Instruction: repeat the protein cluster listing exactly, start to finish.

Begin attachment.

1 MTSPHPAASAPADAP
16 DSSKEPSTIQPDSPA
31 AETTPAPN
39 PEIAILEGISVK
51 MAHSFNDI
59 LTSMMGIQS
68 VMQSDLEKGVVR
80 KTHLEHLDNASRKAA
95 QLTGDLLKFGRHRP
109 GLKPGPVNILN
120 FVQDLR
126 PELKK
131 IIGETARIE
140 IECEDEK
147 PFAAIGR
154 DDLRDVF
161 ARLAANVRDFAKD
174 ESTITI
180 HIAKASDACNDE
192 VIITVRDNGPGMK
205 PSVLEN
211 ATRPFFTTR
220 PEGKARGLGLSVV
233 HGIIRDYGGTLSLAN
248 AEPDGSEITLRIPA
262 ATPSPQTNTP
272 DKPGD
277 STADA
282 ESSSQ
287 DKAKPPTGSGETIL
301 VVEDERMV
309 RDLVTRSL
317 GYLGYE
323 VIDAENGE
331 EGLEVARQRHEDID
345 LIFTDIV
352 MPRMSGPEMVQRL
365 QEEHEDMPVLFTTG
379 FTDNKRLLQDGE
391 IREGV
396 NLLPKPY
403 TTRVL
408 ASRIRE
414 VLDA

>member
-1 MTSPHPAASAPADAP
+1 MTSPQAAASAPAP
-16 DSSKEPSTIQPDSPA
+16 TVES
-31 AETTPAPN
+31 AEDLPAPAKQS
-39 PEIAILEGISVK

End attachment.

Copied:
1 MTSPHPAASAPADAP
16 DSSKEPSTIQPDSPA
31 AETTPAPN
39 PEIAILEGISVK
51 MAHSFNDI
59 LTSMMGIQS
68 VMQSDLEKGVVR
80 KTHLEHLDNASRKAA
95 QLTGDLLKFGRHRP
109 GLKPGPVNILN
120 FVQDLR
126 PELKK
131 IIGETARIE
140 IECEDEK
147 PFAAIGR
154 DDLRDVF
161 ARLAANVRDFAKD
174 ESTITI
180 HIAKASDACNDE
192 VIITVRDNGPGMK
205 PSVLEN
211 ATRPFFTTR
220 PEGKARGLGLSVV
233 HGIIRDYGGTLSLAN
248 AEPDGSEITLRIPA
262 ATPSPQTNTP
272 DKPGD
277 STADA
282 ESSSQ
287 DKAKPPTGSGETIL
301 VVEDERMV
309 RDLVTRSL
317 GYLGYE
323 VIDAENGE
331 EGLEVARQRHEDID
345 LIFTDIV
352 MPRMSGPEMVQRL
365 QEEHEDMPVLFTTG
379 FTDNKRLLQDGE
391 IREGV
396 NLLPKPY
403 TTRVL
408 ASRIRE
414 VLDA

>member
-1 MTSPHPAASAPADAP
+1 MTSPQAAASAPAP
-16 DSSKEPSTIQPDSPA
+16 TVES
-31 AETTPAPN
+31 AEDLPAPAKQS
-39 PEIAILEGISVK